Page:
Children are naturally drawn to adventure stories. As kids, we could spend hours reading a good book or playing the newest video game, but as we grow older, we slowly lose the desire to play and step into the responsibility of adulthood. But do we ever lose the desire for adventure?
Looking at the latest blockbusters, it doesn’t seem like it. Although we grow up and into adult roles and responsibilities, we never fully grow out of our love of a good story—and a good story requires adventure. Looking at the success of the Marvel movies, it’s obvious that we’re drawn to thrills of epic story telling. Game of Thrones has been wildly successful, both as books and as a TV series, because of its sweeping narrative and engrossing action. Whether you prefer J.R.R. Tolkien or George R.R. Martin, their combined reach is undeniable. We crave the thrill of adventure.
Some would say that this craving is our attempt to escape the hard realities of life. It’s true that we can look to media and fiction as an unhealthy escape. As Catholics, we want to be discerning about the stories we consume and be honest in assessing the reason behind our desire to watch our favorite show. But is the human desire for adventure simply escapism? Or is it something more?
In The Adventure of Discipleship, Daniel Keating suggests that entering into an adventure story isn’t just an escape—it’s following the deepest desire of our lives. He says,
In one sense, the stories we listen to and the adventures we create provide an “escape” from our day-to-day lives. For some people this may simply be a way to medicate their pain and withdraw from the demands of life. But this is not necessarily so. The adventures that we love also help us to focus on what is truly real and important. They enable us to see what is good and true and beautiful in new ways. If the stories are full of upright and noble characters, they also encourage the growth of virtue in us: they are formative of superior character and habits of mind. Yes, we need catechetical instruction in the Ten Commandments and the cardinal and theological virtues. But we also need to see these commandments and virtues (and the corresponding vices) exemplified in real characters and stories so that we can be inspired to pursue what is good and avoid what is evil. The stories we love help us to see our own lives in a new perspective. They cast a light upon our time on earth that perhaps no other medium can achieve.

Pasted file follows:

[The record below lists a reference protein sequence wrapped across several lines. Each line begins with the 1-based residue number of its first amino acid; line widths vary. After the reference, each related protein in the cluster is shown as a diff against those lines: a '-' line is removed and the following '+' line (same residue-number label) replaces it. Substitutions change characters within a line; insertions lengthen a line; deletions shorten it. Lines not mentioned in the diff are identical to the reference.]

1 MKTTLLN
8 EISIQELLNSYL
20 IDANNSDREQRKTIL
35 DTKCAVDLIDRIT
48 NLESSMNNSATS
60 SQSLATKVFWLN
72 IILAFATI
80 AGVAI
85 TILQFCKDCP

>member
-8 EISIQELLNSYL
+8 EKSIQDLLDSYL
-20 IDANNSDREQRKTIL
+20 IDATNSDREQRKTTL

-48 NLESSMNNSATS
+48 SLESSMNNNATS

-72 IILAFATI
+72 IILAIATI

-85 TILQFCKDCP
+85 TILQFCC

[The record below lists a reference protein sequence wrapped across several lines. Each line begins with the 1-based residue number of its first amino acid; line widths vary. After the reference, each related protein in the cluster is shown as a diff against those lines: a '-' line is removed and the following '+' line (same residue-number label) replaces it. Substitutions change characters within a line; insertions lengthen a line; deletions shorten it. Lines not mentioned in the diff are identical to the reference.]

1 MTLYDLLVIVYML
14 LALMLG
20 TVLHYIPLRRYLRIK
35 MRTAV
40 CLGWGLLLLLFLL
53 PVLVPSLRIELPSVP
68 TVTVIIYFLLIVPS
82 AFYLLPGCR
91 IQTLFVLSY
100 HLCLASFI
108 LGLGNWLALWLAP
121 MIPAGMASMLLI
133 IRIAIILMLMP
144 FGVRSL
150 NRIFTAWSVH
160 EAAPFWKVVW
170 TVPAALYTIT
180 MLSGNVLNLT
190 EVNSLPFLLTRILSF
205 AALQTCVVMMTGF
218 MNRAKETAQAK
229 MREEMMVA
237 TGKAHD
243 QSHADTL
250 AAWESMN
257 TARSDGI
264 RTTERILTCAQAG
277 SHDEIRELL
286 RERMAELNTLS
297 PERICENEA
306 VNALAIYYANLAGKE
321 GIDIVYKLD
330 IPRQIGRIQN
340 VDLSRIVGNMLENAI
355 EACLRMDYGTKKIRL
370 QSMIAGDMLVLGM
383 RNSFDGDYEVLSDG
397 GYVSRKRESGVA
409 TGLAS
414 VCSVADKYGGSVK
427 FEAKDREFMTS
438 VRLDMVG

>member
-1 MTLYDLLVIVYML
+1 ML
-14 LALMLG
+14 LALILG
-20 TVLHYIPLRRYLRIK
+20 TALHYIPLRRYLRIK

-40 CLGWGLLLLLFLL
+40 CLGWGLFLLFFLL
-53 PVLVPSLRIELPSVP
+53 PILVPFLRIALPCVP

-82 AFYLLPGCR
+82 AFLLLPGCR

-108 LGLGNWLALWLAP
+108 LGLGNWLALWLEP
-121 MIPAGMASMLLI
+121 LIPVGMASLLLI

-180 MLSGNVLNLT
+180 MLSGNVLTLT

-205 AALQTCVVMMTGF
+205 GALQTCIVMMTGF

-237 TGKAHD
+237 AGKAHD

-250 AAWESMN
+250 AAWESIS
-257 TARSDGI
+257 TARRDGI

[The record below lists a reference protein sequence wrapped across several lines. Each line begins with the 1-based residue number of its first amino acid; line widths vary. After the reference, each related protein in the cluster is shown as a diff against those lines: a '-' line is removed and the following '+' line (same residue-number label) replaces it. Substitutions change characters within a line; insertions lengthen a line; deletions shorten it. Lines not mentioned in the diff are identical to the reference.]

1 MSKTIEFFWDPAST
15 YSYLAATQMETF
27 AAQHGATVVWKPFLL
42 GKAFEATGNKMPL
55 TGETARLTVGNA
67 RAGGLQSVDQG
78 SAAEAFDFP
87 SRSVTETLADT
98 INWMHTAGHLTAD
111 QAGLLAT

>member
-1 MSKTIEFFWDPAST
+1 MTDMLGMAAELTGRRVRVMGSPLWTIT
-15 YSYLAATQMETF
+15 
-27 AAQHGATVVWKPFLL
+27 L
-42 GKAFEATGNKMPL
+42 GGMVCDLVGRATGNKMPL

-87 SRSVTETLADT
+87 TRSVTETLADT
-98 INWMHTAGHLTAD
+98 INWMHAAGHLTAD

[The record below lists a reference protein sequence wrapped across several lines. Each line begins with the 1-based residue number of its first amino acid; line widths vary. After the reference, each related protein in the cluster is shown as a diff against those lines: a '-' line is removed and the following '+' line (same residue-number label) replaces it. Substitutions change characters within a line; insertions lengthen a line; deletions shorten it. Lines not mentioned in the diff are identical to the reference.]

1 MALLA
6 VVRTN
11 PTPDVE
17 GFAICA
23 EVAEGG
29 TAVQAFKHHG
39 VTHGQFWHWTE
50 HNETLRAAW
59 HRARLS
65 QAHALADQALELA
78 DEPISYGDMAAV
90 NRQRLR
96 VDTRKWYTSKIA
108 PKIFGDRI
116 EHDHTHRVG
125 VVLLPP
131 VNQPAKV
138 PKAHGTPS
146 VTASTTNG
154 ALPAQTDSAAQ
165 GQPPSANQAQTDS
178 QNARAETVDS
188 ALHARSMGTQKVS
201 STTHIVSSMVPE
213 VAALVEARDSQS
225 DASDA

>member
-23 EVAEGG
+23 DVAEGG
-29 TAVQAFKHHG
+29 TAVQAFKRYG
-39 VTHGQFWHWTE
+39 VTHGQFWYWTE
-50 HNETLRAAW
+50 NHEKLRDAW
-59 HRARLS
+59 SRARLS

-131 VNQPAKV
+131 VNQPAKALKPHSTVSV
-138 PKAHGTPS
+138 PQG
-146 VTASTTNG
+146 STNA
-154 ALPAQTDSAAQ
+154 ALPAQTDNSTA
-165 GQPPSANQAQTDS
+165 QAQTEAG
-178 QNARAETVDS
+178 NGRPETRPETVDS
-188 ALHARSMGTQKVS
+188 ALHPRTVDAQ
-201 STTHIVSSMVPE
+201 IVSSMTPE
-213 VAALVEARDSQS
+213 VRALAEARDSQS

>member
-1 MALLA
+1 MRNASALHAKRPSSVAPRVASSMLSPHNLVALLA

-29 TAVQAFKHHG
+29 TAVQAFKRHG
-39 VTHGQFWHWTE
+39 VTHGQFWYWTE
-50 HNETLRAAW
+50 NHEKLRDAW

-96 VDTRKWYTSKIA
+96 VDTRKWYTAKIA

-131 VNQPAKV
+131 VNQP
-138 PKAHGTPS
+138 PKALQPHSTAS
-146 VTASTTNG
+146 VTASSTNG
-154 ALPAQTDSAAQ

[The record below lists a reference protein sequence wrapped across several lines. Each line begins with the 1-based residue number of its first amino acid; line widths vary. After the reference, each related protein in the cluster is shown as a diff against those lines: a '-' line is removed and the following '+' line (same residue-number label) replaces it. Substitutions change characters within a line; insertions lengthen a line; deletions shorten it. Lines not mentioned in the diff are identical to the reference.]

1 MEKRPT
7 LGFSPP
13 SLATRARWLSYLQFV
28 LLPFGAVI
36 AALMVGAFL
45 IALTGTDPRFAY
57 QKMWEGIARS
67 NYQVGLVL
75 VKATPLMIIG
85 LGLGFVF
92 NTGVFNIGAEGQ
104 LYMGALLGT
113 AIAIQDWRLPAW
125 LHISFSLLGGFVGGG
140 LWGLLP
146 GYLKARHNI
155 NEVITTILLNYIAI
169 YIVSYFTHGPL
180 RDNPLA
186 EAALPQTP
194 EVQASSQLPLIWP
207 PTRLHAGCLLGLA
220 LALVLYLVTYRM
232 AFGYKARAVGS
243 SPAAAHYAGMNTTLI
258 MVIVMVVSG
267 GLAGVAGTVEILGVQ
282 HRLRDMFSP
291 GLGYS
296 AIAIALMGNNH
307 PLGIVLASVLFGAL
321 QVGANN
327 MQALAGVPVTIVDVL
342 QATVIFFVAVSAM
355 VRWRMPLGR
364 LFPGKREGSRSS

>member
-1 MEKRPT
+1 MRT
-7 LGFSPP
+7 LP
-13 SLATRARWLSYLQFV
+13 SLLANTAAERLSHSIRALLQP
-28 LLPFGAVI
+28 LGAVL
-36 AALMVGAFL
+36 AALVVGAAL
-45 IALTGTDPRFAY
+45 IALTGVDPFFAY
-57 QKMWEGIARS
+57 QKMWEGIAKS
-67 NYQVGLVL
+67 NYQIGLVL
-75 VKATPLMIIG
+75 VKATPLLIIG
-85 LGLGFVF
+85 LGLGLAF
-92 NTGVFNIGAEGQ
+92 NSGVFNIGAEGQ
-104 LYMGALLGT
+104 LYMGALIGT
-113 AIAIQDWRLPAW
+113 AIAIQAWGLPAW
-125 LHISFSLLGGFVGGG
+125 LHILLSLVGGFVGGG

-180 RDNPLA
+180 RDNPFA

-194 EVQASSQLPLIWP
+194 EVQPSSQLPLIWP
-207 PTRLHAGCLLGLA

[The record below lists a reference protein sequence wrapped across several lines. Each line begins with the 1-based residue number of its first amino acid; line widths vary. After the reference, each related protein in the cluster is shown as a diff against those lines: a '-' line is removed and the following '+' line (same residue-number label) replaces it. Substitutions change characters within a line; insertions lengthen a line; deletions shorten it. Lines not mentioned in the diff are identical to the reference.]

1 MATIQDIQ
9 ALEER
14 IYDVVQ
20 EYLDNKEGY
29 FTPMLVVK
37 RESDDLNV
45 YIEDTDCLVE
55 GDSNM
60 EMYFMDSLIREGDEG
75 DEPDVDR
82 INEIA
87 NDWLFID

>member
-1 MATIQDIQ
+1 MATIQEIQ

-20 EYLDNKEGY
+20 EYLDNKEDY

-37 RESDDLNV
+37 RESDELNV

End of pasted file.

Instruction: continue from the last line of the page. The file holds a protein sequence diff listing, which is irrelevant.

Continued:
More than this, however, I believe that our natural love of adventure—as it develops and matures through life—reveals something important about us. We were made for an adventurous life. To say this differently, our lives are best understood as enclosed within a great tale. The adventures that we love are not false to reality but provide so many sketches of the real world in which we live—if we have eyes to see. This brings us to Jesus in the Gospels as the center and climax of the real adventure of our world.
How did we get from Marvel to Jesus in the Gospels? This is the central theme of The Adventure of Discipleship: we were made for an adventurous life. All good stories are reflections of the ultimate adventure, which is friendship with Jesus Christ.
Maybe friendship with Jesus doesn’t sound like much of an adventure to you. But think of Peter and Andrew casting their nets into the sea, or James and John mending their nets on the shore. When Jesus walks past them and calls them to follow him—calls them into friendship—their lives are never the same (Matt 4:18-22). They gave up everything, and ultimately most of them gave up their very lives for Christ.
Now you might be thinking that friendship with Jesus sounds like too much of an adventure, the kind of adventure reserved for the Apostles and the saints. But that’s the magic of Keating’s book. He reminds us that discipleship isn’t an adventure reserved for the select few.
All too easily we bracket [the early disciples] off as exceptional and unique encounters with Jesus, fit only for the first generation. We do the same bracketing of the saints through the ages: these are the especially holy men and women who experienced a dramatic, life-changing encounter with Jesus. Yes, there is something exceptional about the first disciples and the saints throughout history. But if we have eyes to see and ears to hear, we recognize that the kind of experience they had is a model for us as well. You and I are also given a personal invitation to follow Jesus the Lord on a path of costly, adventurous discipleship.
This is why we’re drawn to powerful stories. They remind us of our own. Next time you watch your favorite action flick, think about the adventure you’re invited into each day.